The British motor industry has had a rather checkered history since it began in the late 19th century. At its zenith there were between 150 and 200 motor companies, as early as the first part of the 1920s. During the Great Depression, in the latter years of that decade, between two-thirds and three-quarters of those companies disappeared, either through bankruptcy or amalgamation. Obviously, the war years produced a national effort directed toward saving a nation, and car production literally took a back seat to military defense. Post-war, as the country and the car industry returned to a somewhat normal service, the British motor industry once again became lively and prosperous. As the early 1950s dawned, the UK was the second biggest manufacturer of automobiles in the world—only the U.S. produced more—and the biggest exporter of cars in the world. Enjoying this latest boom, on reflection, it was rather naive to think the industry would continue to flourish, or even sustain the then current trend.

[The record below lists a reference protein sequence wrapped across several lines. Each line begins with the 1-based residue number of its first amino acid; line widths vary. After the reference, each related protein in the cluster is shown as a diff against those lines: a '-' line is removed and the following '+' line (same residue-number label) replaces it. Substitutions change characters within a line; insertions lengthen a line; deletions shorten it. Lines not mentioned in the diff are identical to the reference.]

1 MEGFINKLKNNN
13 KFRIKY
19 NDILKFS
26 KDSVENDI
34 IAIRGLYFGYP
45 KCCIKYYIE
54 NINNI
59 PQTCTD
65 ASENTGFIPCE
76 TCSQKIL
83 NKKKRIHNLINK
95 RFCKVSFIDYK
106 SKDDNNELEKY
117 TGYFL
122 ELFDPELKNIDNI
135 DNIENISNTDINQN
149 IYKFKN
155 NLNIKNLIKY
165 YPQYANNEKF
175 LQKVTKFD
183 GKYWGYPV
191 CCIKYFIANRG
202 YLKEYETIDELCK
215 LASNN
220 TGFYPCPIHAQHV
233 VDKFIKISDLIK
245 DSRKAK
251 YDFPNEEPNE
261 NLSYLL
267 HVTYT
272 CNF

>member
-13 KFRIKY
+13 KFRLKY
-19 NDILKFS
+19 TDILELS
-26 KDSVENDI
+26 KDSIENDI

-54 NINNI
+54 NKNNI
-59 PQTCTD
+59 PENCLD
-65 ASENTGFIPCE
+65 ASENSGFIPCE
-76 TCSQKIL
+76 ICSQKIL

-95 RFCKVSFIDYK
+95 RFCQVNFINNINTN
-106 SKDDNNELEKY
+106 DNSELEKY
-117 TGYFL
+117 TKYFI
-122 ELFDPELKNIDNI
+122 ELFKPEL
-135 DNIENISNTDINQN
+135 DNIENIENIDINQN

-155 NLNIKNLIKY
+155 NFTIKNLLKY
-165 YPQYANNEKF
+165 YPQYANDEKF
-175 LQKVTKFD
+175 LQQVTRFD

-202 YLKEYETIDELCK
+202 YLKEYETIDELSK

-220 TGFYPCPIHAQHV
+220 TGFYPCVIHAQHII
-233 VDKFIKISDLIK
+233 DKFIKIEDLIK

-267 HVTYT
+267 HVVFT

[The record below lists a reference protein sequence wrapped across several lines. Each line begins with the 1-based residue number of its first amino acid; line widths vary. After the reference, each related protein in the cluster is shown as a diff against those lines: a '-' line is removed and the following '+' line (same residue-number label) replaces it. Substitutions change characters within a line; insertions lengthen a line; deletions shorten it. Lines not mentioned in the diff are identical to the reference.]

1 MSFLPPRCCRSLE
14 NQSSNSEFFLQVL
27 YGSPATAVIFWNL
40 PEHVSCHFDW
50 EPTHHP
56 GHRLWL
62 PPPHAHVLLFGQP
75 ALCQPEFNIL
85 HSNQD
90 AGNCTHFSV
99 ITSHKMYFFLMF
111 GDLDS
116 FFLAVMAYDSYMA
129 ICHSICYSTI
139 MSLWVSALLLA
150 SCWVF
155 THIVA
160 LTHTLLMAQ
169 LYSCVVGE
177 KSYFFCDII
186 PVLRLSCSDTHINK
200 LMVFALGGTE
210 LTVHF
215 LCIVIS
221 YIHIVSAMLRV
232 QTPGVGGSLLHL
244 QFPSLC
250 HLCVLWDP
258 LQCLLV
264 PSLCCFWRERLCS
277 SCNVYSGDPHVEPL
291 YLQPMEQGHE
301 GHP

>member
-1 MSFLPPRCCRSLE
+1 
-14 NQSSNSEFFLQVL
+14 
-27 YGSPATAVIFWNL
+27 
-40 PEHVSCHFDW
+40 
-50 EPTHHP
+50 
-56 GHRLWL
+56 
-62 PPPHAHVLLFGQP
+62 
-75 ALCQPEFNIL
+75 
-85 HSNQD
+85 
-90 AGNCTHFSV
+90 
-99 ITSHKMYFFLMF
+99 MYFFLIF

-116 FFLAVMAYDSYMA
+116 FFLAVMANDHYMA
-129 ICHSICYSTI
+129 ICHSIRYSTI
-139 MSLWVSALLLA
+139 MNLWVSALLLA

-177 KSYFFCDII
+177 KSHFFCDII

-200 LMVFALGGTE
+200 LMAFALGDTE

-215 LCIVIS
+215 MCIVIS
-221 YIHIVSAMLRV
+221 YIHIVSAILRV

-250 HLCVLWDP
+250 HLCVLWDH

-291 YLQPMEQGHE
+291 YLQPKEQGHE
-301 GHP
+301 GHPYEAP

By the late 1960s, national and world events had brought a severe decline in the industry to the point where amalgamation and government nationalization were thrown at it as life buoys. Despite this, however, the erosion continued with emerging markets from Europe and far eastern countries such as Japan taking trade away from the UK. The 1970s found British Leyland bankrupt and needing government funding to survive. Poor management decisions, quality control issues and mediocre models, together with the oil crisis and a certain trade unionist (Derek Robinson, colloquially known as “Red Robbo” and described by Prime Minister Margaret Thatcher as a “notorious agitator”), collectively took the industry to a nadir from which it has never really recovered. However, against this background, cars were still being produced to try and inject new life into an ailing patient. This included the road model of our profile car the Rover SD1—something of a major step forward in terms of styling for an executive car.
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